Reform would hurt the job market
One of the consequences of immigration reform is typified by the woman in the article who intends to use her new legal status to quit cleaning houses and look for better-paying jobs to support her family. [“Seattle latest stop in national fast for immigration overhaul,” NW Monday, July 1.]
The end result will presumably be a reduction in the potential labor force for the lowest rungs on the economic ladder, and an expansion of those seeking to work further up the ladder.
While the shrinking labor force may increase pay for those at the bottom, it seems likely the increased number of those seeking work “higher up” will result in reduced wages and increased unemployment.
Bill Hirt, Bellevue
Reform is practical
Lest we forget, the exodus of many poor Mexican subsistence farmers to the U.S. significantly began with the passage of the North American Free Trade Agreement (NAFTA) and other fast-track trade pacts negotiated by Presidents George H.W. Bush and Bill Clinton. NAFTA was also the final step in the opening of the Mexican economy to U.S. companies, a process that began with President Reagan’s policies to promote our own economic growth.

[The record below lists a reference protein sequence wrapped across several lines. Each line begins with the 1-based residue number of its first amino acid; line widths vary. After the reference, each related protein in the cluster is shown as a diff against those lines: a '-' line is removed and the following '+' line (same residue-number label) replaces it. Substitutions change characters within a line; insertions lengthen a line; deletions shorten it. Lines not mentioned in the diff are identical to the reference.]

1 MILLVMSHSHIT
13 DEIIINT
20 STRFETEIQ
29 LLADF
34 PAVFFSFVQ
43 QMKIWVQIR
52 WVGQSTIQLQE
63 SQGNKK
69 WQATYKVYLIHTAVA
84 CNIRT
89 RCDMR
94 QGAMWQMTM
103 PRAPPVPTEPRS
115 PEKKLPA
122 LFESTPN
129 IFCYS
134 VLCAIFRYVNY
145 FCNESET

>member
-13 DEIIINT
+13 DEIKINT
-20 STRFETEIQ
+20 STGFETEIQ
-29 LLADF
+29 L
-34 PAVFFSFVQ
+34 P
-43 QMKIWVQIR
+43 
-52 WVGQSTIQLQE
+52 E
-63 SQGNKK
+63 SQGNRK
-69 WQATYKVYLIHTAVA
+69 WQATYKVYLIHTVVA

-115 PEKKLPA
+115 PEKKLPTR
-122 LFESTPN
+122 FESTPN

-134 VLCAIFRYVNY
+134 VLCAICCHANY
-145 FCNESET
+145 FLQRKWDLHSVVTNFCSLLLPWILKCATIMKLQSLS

Our southern border states are greatly impacted by the immigration of poor Mexicans. Now, conservative politicians, notably, former Govs. Jeb Bush, of Florida, and Haley Barbour, of Mississippi, support comprehensive immigration reform in the interest of economic development. Clearly, this is a nonpartisan issue.
These would-be American consumers are cut off from spending on food, clothing, cars and entertainment. In these arenas, neither the “trickle down” nor “trickle up” theories work. And the Obama administration’s aggressive deportation policies have reduced the number of immigrants to be absorbed. Practicality should rule, rather than prejudice.
Miriam Miller, Seattle